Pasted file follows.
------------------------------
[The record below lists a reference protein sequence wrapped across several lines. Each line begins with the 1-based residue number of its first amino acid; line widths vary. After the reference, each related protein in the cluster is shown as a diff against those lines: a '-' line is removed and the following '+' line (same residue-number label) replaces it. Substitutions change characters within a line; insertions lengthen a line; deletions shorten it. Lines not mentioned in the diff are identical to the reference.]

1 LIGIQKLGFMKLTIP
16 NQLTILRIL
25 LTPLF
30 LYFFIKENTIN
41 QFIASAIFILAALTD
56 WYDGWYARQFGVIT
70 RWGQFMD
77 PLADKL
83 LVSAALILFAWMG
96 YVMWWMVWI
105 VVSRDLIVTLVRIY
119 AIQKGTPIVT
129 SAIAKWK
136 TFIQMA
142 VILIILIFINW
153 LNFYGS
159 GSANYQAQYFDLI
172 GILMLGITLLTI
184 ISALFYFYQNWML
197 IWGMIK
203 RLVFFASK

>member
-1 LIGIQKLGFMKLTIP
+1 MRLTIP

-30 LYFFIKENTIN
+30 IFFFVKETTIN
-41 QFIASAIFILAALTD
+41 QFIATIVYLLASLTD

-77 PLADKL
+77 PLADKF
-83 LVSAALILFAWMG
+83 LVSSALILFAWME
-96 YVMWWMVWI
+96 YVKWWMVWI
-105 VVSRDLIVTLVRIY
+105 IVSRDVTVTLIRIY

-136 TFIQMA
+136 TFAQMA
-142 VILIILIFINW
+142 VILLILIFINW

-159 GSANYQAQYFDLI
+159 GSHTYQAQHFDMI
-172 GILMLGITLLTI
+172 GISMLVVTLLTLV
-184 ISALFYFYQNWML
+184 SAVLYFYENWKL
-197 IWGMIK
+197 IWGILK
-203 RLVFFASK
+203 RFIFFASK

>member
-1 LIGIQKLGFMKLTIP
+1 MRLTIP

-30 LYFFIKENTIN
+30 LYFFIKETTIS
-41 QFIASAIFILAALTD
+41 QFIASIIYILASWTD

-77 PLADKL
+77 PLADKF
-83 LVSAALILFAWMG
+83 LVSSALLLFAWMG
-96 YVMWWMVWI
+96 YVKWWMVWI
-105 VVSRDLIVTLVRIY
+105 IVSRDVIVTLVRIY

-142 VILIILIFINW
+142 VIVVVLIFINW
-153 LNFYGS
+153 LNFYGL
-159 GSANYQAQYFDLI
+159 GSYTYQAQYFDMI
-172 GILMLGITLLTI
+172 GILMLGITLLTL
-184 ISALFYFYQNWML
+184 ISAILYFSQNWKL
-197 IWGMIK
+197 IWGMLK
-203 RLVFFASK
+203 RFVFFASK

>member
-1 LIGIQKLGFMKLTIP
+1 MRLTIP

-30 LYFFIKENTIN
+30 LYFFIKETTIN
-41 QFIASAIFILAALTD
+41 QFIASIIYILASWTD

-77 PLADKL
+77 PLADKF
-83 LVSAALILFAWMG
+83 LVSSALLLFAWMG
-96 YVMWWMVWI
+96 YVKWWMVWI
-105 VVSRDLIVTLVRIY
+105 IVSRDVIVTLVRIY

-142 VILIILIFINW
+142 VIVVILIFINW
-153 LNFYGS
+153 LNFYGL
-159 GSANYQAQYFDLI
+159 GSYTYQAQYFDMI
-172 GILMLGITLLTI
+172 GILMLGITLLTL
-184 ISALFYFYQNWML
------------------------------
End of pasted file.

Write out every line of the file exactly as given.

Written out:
[The record below lists a reference protein sequence wrapped across several lines. Each line begins with the 1-based residue number of its first amino acid; line widths vary. After the reference, each related protein in the cluster is shown as a diff against those lines: a '-' line is removed and the following '+' line (same residue-number label) replaces it. Substitutions change characters within a line; insertions lengthen a line; deletions shorten it. Lines not mentioned in the diff are identical to the reference.]

1 LIGIQKLGFMKLTIP
16 NQLTILRIL
25 LTPLF
30 LYFFIKENTIN
41 QFIASAIFILAALTD
56 WYDGWYARQFGVIT
70 RWGQFMD
77 PLADKL
83 LVSAALILFAWMG
96 YVMWWMVWI
105 VVSRDLIVTLVRIY
119 AIQKGTPIVT
129 SAIAKWK
136 TFIQMA
142 VILIILIFINW
153 LNFYGS
159 GSANYQAQYFDLI
172 GILMLGITLLTI
184 ISALFYFYQNWML
197 IWGMIK
203 RLVFFASK

>member
-1 LIGIQKLGFMKLTIP
+1 MRLTIP

-30 LYFFIKENTIN
+30 IFFFVKETTIN
-41 QFIASAIFILAALTD
+41 QFIATIVYLLASLTD

-77 PLADKL
+77 PLADKF
-83 LVSAALILFAWMG
+83 LVSSALILFAWME
-96 YVMWWMVWI
+96 YVKWWMVWI
-105 VVSRDLIVTLVRIY
+105 IVSRDVTVTLIRIY

-136 TFIQMA
+136 TFAQMA
-142 VILIILIFINW
+142 VILLILIFINW

-159 GSANYQAQYFDLI
+159 GSHTYQAQHFDMI
-172 GILMLGITLLTI
+172 GISMLVVTLLTLV
-184 ISALFYFYQNWML
+184 SAVLYFYENWKL
-197 IWGMIK
+197 IWGILK
-203 RLVFFASK
+203 RFIFFASK

>member
-1 LIGIQKLGFMKLTIP
+1 MRLTIP

-30 LYFFIKENTIN
+30 LYFFIKETTIS
-41 QFIASAIFILAALTD
+41 QFIASIIYILASWTD

-77 PLADKL
+77 PLADKF
-83 LVSAALILFAWMG
+83 LVSSALLLFAWMG
-96 YVMWWMVWI
+96 YVKWWMVWI
-105 VVSRDLIVTLVRIY
+105 IVSRDVIVTLVRIY

-142 VILIILIFINW
+142 VIVVVLIFINW
-153 LNFYGS
+153 LNFYGL
-159 GSANYQAQYFDLI
+159 GSYTYQAQYFDMI
-172 GILMLGITLLTI
+172 GILMLGITLLTL
-184 ISALFYFYQNWML
+184 ISAILYFSQNWKL
-197 IWGMIK
+197 IWGMLK
-203 RLVFFASK
+203 RFVFFASK

>member
-1 LIGIQKLGFMKLTIP
+1 MRLTIP

-30 LYFFIKENTIN
+30 LYFFIKETTIN
-41 QFIASAIFILAALTD
+41 QFIASIIYILASWTD

-77 PLADKL
+77 PLADKF
-83 LVSAALILFAWMG
+83 LVSSALLLFAWMG
-96 YVMWWMVWI
+96 YVKWWMVWI
-105 VVSRDLIVTLVRIY
+105 IVSRDVIVTLVRIY

-142 VILIILIFINW
+142 VIVVILIFINW
-153 LNFYGS
+153 LNFYGL
-159 GSANYQAQYFDLI
+159 GSYTYQAQYFDMI
-172 GILMLGITLLTI
+172 GILMLGITLLTL
-184 ISALFYFYQNWML